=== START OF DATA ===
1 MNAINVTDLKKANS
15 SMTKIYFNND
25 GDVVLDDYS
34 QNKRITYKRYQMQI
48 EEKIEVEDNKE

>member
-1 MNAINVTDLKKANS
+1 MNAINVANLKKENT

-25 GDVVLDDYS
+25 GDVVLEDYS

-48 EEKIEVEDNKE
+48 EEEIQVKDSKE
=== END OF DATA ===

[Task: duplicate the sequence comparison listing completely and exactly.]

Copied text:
1 MNAINVTDLKKANS
15 SMTKIYFNND
25 GDVVLDDYS
34 QNKRITYKRYQMQI
48 EEKIEVEDNKE

>member
-1 MNAINVTDLKKANS
+1 MNAINVANLKKENT

-25 GDVVLDDYS
+25 GDVVLEDYS

-48 EEKIEVEDNKE
+48 EEEIQVKDSKE